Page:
Like most Australians, I tuned into Treasurer Scott Morrison’s federal budget speech and read a fair bit of the coverage about the budget.
From a business person’s perspective it wasn’t a bad budget. It had company tax cuts, which is encouraging, but they only really affect profitable businesses. The reality is many in the retail and small business world make marginal profits and therefore the impact is minimal.
The announcement that all company tax rates would be progressively lowered to 25% by 2027 was also positive for business. But that’s a while off.
Economist Saul Eslake summed up the budget well: “By the standards of previous pre-election budgets, this was a sober, responsible effort on the part of the government.”
But from the perspective of someone who is passionate about the potential for this country’s people to achieve great things in the tech sector, I was left feeling a little flat.
I would have liked to see the government promote a more innovative state of mind so our nation could invent sustainable and profitable products and services for generations to come.
I would have liked to see some more concrete support for the startup sector. Investment into the technology sector is an obvious choice. Why can’t Melbourne (OK, or Sydney…) be the next Silicon Valley?
We have some of the best universities, brightest minds and sharpest business people in the world in this country. Are we properly harnessing all this potential? Not really.
I would have liked to see more support for an Australian economy looking to shift from its traditional sources of revenue to new streams of income. An Australian economy that’s ready to back itself and go online and global. An Australian economy that’s not just exporting raw materials to China, but has tech companies that can compete with 21st century giants like Google, Apple and Alibaba.
A bold, confident government would see how Australians could create this.
Not surprisingly, I wasn’t alone in feeling I had seen all this before, that politicians enjoy saying the word “innovation” but aren’t especially sure what it all means.
Professor Mark Dodgson, writing for The Conversation, echoed some of my thoughts:
The message has been the same for more than 20 years: innovation is important and Australia needs to lift its game and become more innovative. We really have to find out why we continually revisit the same issues around innovation as if for the first time, and then do so little about them.
He then lists the various innovation statements and promises from governments over the past few decades, from Kevin Rudd’s ‘Powering Ideas’, through John Howard’s ‘Backing Australia’s Ability’ and back to Paul Keating’s ‘Innovation Statement’ from 1995.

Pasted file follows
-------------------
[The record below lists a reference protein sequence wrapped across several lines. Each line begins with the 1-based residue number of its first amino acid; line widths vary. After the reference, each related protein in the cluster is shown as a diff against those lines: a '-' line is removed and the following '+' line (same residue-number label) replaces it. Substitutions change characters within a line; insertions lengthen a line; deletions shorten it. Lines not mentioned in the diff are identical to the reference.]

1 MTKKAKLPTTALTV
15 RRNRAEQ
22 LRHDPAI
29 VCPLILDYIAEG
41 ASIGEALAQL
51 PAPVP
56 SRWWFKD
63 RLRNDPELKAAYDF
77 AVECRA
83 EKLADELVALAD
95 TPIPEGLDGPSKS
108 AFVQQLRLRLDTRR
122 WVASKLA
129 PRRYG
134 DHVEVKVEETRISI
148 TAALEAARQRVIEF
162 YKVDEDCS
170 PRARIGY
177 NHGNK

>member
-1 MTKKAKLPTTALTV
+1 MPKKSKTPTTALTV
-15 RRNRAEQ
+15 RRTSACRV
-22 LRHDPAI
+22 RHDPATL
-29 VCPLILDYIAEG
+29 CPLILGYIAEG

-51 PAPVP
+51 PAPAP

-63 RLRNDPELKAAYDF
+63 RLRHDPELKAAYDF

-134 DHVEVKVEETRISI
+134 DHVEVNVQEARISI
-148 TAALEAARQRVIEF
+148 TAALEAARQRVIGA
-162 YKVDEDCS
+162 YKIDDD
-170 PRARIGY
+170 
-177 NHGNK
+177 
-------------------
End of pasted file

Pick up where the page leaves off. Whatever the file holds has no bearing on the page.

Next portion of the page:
Wow, that’s 21 years of disappointments and missed opportunities. Hooray for us…
Reporting on the budget, the Australian Financial Review also noted the popularity of the word “startup”, which has become a sort of code word for innovation: “The word ‘startup’ got more mentions in the 2016 Budget speech than it ever has before, but entrepreneurs and their investors say there was little in the package they had not heard before.”
In the same AFR article, the chief executive of entrepreneur lobby start-upAUS, Alex McCauley, fairly points out some of the good things the Turnbull government has done in respect to helping grow entrepreneurialism: angel investor tax breaks, expansion of capital gains tax-free early stage venture capital limited partnerships, and the extension of crowd-sourced equity funding opportunities to retail investors.
But he also points to the seeming confusion the government displays when it comes to distinguishing between the old and new economy.
“The government is making much of its support for Australia’s transition to a ‘new economy’. But ‘new economy’ spending in this budget has taken the form of billions of dollars spent on old economy industries, like ship-building and traditional rail, and untargeted business tax cuts. Research and development barely features,” McCauley said.
If the track record of Australian governments has taught entrepreneurs anything it is that we shouldn’t hold our breath for anything too innovative. Malcolm Turnbull came out with his innovation guns blazing when he took over the top job, and we all thought things might be looking up here. Who knows, he might still surprise us if he wins the election.
I’m passionate about this because I work with some amazingly talented people at Marketplacer and I do business with people who are as smart and as talented as anywhere else in the world.
We’re doing OK in this country. I just think we could do a hell of a lot better than just OK.